Monday, June 19, 2017

Redbridge Council pull Dead Rabbit out of Hat - Oakfield: Now we Wait

Last Wednesday, 14 June, was Oakfield day at the public inquiry into Redbridge Council’s “Local Development Plan”. It was all over by lunchtime but not before Redbridge Council tried to pull a “fast one”.

Just before proceedings started the Council pulled a dead rabbit out of the hat when their QC issued a very late Council document dated 9th June (the previous Friday).

It was a “Statement of Common Ground” between the London Borough of Redbridge (LBR) and the Old Parkonians Association (OPA). It is on the Local Plan website section as document CED023.

In the Statement the OPA are claiming to be the leaseholder. If the Local Plan gets the go-ahead they are also, apparently, asking for a move to be made “within a suitably quick timeframe as our current lease expires in 2024”.

The problem is that the OPA are not the leaseholder. The leases are held by the Ilford County High School Oakfield Trust (ICHSOT). The Trust holds the head lease on the ground that expires on 1st Sept 2024. The Trust also holds a sub-lease on the pavilion and car park area which expires in 2051. The ICHSOT board of trustees were unaware of the Statement.

These corrections were presented to the Inspector and the LBR QC agreed.

Both of the signatories to that (false) statement know full well that Sport England, The FA, ECB, their London and Essex arms, the London Playing Fields Foundation, the Campaign to Protect Rural England, local MPs and thousands of residents and Oakfield users are objecting to the plan to ‘develop’ Oakfield. To try to mislead the Inspector that the other clubs are happy to move to the alternative at Hainault and Forest Road recreation grounds is just not cricket.

Notwithstanding all that, the day went very well. The SOS team belive that on balance, together with previous submissions, our information and arguments might well have swayed the Inspector towards our point of view – but he will not indicate how his thinking is going until further Hearings are concluded. He is, at least, playing with a straight bat.

The two main issues arising during the session were the Green Belt and the loss of existing open space, sports and recreation facilities. Here are some notes from Chris Nutt.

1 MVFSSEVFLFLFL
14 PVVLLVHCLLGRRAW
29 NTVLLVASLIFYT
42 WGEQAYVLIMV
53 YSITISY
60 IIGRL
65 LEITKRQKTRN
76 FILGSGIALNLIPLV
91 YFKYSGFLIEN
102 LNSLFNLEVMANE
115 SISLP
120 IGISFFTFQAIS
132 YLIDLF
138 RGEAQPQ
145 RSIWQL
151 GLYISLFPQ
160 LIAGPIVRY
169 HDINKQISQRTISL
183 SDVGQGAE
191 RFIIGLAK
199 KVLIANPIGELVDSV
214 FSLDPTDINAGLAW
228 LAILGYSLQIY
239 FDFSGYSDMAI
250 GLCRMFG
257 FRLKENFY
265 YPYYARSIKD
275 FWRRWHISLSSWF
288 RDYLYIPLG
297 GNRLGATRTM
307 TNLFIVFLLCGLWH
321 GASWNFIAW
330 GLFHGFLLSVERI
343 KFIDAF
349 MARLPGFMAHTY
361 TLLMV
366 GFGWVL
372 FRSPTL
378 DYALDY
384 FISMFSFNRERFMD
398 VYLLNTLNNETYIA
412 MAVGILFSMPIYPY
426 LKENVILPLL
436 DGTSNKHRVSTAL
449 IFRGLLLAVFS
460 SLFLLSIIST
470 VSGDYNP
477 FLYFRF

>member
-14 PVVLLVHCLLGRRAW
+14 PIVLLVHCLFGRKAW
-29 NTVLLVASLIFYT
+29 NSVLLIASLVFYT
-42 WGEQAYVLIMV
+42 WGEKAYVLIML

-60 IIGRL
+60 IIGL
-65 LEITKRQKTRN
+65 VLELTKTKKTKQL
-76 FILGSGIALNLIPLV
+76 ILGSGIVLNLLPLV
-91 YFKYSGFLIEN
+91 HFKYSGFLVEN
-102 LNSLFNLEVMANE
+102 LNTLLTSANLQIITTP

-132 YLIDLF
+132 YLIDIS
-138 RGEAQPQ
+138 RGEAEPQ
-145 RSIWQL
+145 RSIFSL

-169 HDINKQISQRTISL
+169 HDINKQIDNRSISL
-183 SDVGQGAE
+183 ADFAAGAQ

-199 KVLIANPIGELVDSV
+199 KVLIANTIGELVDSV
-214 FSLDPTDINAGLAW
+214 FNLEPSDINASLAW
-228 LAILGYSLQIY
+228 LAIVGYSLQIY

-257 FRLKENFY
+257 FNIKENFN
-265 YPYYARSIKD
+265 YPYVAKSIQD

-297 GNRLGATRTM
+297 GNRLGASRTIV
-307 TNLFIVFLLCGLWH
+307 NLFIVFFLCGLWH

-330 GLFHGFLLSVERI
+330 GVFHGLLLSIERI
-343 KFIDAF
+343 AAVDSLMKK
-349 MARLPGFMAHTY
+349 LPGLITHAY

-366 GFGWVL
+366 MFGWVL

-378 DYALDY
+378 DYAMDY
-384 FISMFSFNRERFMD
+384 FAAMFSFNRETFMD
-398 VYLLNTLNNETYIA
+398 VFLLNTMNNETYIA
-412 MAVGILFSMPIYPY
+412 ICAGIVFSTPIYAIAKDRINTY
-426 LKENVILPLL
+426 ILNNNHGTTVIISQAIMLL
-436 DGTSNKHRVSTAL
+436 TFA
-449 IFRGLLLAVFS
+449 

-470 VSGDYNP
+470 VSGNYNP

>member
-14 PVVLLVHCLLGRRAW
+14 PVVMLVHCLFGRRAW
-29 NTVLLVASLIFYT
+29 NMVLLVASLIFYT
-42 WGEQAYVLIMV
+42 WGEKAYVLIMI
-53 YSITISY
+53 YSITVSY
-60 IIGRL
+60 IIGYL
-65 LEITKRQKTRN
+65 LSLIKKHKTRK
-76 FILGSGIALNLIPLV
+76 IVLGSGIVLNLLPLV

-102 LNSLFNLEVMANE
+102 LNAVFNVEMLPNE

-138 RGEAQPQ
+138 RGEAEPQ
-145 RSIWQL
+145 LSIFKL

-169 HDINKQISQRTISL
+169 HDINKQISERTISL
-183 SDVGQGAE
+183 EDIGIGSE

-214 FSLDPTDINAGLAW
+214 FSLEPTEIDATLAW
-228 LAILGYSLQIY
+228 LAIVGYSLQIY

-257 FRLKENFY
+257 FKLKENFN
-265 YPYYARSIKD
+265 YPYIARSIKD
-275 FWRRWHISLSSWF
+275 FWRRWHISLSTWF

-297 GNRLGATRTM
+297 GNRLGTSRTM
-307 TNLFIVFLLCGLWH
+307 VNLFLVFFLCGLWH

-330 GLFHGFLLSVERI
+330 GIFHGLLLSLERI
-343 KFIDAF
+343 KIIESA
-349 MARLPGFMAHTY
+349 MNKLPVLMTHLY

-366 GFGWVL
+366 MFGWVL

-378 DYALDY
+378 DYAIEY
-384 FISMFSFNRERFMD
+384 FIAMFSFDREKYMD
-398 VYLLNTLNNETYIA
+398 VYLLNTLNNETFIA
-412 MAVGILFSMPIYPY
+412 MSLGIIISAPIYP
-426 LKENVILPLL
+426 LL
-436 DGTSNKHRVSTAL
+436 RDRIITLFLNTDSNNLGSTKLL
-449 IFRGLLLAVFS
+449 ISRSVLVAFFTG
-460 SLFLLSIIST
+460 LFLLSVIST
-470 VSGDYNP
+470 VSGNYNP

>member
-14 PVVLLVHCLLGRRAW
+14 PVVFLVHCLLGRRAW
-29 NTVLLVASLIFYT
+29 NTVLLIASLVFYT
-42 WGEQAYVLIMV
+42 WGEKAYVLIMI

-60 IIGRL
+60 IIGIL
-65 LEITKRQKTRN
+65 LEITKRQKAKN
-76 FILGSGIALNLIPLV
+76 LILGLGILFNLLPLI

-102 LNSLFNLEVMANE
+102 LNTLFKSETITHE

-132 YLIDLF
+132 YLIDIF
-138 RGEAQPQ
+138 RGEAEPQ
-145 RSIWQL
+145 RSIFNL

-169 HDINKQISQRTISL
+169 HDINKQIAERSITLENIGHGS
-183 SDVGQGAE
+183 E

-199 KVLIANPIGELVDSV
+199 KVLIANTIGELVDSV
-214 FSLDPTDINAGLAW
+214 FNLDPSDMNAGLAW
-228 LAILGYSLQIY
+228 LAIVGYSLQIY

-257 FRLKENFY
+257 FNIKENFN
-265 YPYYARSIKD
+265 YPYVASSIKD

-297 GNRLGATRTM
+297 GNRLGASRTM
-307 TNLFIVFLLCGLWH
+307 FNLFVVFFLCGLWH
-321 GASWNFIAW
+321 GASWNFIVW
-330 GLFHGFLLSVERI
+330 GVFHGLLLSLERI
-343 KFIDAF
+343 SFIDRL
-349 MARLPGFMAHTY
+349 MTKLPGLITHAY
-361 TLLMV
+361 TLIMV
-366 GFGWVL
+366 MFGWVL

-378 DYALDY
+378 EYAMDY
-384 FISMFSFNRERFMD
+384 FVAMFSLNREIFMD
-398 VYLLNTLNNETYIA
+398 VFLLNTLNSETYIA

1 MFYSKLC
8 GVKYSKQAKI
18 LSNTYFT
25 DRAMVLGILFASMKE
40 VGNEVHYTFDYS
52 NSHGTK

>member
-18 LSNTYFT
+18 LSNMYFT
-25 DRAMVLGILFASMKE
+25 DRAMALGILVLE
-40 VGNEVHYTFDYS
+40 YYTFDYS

Green Belt

The question was whether or not Oakfield fulfills any of the 5 purposes of the Green Belt. The general principles had been discussed at the Hearing the previous Wednesday and we focused on our local setting. It’s a matter of planning judgement and since one side (Wardell Armstrong) takes the view that none of the tests are met, and we take the view that 3 of the 5 tests are met, the Inspector said he will judge for himself. He has visited Oakfield and will inspect it again before coming to any conclusions.

But even if Oakfield meets the green belt test (or the London Plan Metropolitan Open Land criteria) Oakfield might still be developed if there are ‘exceptional circumstances’. Wardell Armstrong did admit that there hadn’t been any material changes in circumstances since before the War so the argument for changing the green belt boundaries would appear to rest on the Inspector’s judgement as to whether the need for housing growth is an ‘exceptional circumstances’ that justifies building on Oakfield (given the other options).

Replacement of the ground

This question was whether the Hainault and Forest Road grounds could be used to re-site the grass sport and ancillary facilities from Oakfield (except for one cricket pitch and two football pitches that would stay as part of a new school).

There was a rather lengthy debate of ‘yes’ and ‘no’. In strategic terms we argued that the Council’s own Playing Pitch Strategy showed there will be a shortage of pitches by 2030, even if Oakfield and the similar Ford ground (just south of the A12) are retained. If they are lost the situation will be worse still. Sport England also argued helpfully that the planning law requires sports fields to be replaced not just pitches.

On more detailed matters, the question revolved around the quality of the alternative grounds, how practical would it be to fit in all the required pitches, adequacy of car parking space, how to deal with the stones coming to the surface, whether one or two 3G (artificial) pitches could make up the number of games required, the fencing that would affect residents, openness and lack of security and loss of club ‘soul’ if clubs are re-sited to the other end of Forest Road. We had to explain that there is a difference between social and casual games on the one hand and the high level top league standard our clubs need to satisfy. (I for one got the impression that no one on their side of the table knew anything much about organised football or cricket nor what a good club looks like.)

The question of whether the Council could resist allowing mineral extraction from Hainault and Forest Road at some future date was also debated. We made the point that this could not be certain (and thus it would be unsound to plan to move us there) but what is certain is that if Oakfield is lost, it would be lost forever.

There was a brief debate between the lawyers on the covenant – if our 1941 covenant is a ‘positive’ one could this be overturned by the Council. We have legal opinion that it could not. Their QC did not agree.

Now we wait …

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